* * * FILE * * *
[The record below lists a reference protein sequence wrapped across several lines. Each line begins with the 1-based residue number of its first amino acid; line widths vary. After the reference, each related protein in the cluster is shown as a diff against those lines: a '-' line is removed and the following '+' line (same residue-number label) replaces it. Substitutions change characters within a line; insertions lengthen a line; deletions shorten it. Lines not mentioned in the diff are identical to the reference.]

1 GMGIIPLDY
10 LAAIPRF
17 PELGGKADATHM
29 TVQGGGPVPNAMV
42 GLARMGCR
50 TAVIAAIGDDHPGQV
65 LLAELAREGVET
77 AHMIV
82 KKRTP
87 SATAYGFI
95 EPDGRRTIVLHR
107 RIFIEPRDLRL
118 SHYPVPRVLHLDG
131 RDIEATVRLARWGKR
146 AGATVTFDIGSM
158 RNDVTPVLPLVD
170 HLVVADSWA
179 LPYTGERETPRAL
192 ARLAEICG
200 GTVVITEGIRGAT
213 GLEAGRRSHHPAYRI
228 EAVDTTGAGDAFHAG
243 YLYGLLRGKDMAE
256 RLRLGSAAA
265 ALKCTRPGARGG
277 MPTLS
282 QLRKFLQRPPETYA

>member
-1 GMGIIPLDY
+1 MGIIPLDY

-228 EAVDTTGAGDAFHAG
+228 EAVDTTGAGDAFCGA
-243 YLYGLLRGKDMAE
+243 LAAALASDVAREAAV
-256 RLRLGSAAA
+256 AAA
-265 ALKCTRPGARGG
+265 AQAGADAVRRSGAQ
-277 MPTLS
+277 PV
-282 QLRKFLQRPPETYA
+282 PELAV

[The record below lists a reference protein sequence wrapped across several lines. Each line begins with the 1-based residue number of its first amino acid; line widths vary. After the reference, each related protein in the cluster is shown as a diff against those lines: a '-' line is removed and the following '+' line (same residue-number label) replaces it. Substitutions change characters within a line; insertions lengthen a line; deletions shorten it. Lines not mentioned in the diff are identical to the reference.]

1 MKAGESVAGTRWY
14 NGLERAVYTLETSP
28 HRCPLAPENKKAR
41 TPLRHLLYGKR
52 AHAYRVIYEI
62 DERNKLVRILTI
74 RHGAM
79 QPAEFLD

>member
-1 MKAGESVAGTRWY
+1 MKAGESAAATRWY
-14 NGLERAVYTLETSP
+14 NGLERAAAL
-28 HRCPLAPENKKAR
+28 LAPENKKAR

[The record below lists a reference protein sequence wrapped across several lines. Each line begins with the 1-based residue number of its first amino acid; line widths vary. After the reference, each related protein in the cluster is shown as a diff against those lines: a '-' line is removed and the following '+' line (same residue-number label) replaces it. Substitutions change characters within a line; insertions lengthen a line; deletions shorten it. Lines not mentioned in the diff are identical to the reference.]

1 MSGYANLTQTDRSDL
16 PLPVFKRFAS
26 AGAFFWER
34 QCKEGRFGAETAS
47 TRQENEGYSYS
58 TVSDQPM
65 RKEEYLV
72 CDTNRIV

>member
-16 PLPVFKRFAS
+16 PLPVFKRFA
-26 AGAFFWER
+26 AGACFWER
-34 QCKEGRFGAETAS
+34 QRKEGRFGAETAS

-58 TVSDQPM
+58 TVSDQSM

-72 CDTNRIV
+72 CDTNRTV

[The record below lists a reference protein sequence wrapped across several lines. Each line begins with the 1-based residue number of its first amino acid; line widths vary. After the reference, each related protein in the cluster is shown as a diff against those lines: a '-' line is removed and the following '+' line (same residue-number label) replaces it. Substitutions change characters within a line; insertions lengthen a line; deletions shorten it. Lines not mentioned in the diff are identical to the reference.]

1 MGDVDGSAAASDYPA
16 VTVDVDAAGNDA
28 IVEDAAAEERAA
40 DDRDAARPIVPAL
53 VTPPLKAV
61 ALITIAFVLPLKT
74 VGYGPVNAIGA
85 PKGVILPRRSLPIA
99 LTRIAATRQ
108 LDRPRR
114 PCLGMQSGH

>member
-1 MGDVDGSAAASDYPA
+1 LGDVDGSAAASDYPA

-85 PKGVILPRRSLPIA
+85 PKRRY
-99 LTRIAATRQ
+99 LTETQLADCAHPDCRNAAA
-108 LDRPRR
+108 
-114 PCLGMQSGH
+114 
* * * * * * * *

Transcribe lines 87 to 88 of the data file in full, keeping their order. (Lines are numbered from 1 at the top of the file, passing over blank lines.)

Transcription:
74 VGYGPVNAIGA
85 PKGVILPRRSLPIA